Benaras Expedition

Srishti School of Art, Design and Technology

Interim Semester, November 2008 


How can we extract from our current experiences and how can these form the metaphors for future experiences? 

The 2008 interim semester saw eight groups of students and faculty head out to far-flung corners of India. Destinations included Andamans, Bikanaer, Tilonia, Malwa, Kutch, Calcutta, Bastar and Varanasi. The purpose of these trips was to instigate experiences that would lead to student agency and participation, which in turn would improve awareness of the social, cultural and ecological spaces that they themselves inhabit. These trips were guided by themes or strands, which included cultural, ecological, sustainable and spiritual issues. Sessions before the trips involved pre-planning and provocation triggers, in which students were asked to question the role of experience and to look at how the experience itself can provide non-passive interrogations. Students also had to identify with the taken for granted, non-negotiables of travel. Upon return, further sessions were conducted to harvest their experiences, which led to diverse perspectives on a variety of issues. Student-led discussions and group brainstorming activities were collated and presented, planting the seeds for the following semester’s workshops and projects.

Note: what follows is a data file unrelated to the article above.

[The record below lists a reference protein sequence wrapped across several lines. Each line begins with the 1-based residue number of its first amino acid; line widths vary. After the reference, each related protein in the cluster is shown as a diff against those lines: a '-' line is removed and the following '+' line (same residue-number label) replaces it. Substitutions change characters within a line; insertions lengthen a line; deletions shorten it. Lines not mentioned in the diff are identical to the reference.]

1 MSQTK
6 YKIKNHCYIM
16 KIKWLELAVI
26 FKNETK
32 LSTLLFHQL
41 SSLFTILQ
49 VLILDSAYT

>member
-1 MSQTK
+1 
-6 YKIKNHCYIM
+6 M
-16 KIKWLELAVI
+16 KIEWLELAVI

Ravindra Gutta, Kripa Bhatia and I took a group of twenty six 2nd, 3rd and 4th year design students to Varanasi (Benares). The students identified and explored themes or strands, which included water, silk weavers, Kathak dance, oral traditions, sustainability, livelihoods, knowledge systems, power/ rights, pilgrimage/ tourism, fundamentalism/ tolerance, life/ death, purity/ impurity.

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“Benaras, or Varanasi, as the shell of the once glorious city is now known, forces visitors to consider the role that faith and beliefs play in one’s life. Varanasi was both bigger and smaller than expected. Yet, the spirituality and history associated with this once revered city are now visible only on the fringes. Indeed, the ghats are teeming with life. Within the walls are a few thousand small shrines and temples, loudspeakers make sure the gods and goddesses find their way into the tiniest alleys. German bakeries keep the foreign tourists happy; some are expensive, others cheaper. A lot of people speak English, peppered with whatever localised or alien accent they feel would appeal. This is especially true for ‘tour guides’ sweet talking you, in the hopes of earning a ‘commission’ for leading you down the only street in sight. Still, with some foreigners seemingly more Indian than many of us, one wondered whether one can be a foreigner in one’s own country? The aartis, death, processions, the elaborate appearance and penances of holy men – how much of this was mere performance? Benaras, Varanasi, Kashi – the city pregnant with stories of great people and their great empires, and their subsequent falls – was built on the culture and habits of royalty. Today pictures of dead men are sold at the Harishchandra Ghat. Children fight over the ceremonial cloth covering a corpse to sell it as an artefact.”



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